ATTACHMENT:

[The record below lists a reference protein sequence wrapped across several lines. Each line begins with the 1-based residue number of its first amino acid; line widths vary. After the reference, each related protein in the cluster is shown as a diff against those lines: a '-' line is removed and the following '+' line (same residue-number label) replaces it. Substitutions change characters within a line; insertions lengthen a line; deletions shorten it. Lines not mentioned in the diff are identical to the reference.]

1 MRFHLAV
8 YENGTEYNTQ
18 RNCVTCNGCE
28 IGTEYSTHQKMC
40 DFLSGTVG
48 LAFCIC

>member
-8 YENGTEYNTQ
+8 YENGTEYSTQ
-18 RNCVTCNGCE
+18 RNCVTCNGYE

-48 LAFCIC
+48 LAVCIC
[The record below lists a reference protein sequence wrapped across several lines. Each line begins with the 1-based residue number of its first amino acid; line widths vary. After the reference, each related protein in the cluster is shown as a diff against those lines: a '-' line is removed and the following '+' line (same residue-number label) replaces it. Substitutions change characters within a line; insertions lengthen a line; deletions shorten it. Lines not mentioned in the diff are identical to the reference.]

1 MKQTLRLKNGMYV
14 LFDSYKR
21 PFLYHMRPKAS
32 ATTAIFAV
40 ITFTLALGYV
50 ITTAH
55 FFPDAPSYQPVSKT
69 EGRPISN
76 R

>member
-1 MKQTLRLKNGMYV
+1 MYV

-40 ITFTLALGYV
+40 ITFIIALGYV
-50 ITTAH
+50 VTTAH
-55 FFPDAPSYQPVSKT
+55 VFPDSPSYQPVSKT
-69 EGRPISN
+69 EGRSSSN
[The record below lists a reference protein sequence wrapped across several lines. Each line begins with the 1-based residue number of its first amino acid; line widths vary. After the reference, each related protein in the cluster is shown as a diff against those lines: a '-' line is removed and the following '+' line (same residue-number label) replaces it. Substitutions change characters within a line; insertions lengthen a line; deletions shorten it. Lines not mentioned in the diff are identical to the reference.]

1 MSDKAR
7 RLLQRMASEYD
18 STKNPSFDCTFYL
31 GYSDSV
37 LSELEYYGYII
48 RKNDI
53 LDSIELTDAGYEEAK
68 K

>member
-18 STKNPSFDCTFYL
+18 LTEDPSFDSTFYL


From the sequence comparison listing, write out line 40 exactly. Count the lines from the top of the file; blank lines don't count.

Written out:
31 GYSDSV